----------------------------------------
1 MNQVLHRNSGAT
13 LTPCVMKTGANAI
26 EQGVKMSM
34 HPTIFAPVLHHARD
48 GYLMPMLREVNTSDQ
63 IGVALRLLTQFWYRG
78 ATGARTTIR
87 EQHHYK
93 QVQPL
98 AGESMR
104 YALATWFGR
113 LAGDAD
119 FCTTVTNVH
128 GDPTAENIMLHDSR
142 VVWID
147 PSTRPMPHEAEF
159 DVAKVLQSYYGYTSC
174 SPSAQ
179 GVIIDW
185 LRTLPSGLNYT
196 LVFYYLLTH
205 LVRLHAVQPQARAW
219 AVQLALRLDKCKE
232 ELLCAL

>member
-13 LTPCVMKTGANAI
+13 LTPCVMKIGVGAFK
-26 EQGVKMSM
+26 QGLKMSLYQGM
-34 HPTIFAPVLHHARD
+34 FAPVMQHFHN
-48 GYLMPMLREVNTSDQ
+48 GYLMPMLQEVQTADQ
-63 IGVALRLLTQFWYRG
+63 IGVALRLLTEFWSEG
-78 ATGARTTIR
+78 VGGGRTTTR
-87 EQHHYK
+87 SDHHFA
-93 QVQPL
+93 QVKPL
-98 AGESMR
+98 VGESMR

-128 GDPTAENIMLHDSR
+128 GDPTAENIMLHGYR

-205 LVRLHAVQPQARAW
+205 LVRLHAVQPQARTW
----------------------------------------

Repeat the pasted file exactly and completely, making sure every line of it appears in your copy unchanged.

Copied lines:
1 MNQVLHRNSGAT
13 LTPCVMKTGANAI
26 EQGVKMSM
34 HPTIFAPVLHHARD
48 GYLMPMLREVNTSDQ
63 IGVALRLLTQFWYRG
78 ATGARTTIR
87 EQHHYK
93 QVQPL
98 AGESMR
104 YALATWFGR
113 LAGDAD
119 FCTTVTNVH
128 GDPTAENIMLHDSR
142 VVWID
147 PSTRPMPHEAEF
159 DVAKVLQSYYGYTSC
174 SPSAQ
179 GVIIDW
185 LRTLPSGLNYT
196 LVFYYLLTH
205 LVRLHAVQPQARAW
219 AVQLALRLDKCKE
232 ELLCAL

>member
-13 LTPCVMKTGANAI
+13 LTPCVMKIGVGAFK
-26 EQGVKMSM
+26 QGLKMSLYQGM
-34 HPTIFAPVLHHARD
+34 FAPVMQHFHN
-48 GYLMPMLREVNTSDQ
+48 GYLMPMLQEVQTADQ
-63 IGVALRLLTQFWYRG
+63 IGVALRLLTEFWSEG
-78 ATGARTTIR
+78 VGGGRTTTR
-87 EQHHYK
+87 SDHHFA
-93 QVQPL
+93 QVKPL
-98 AGESMR
+98 VGESMR

-128 GDPTAENIMLHDSR
+128 GDPTAENIMLHGYR

-205 LVRLHAVQPQARAW
+205 LVRLHAVQPQARTW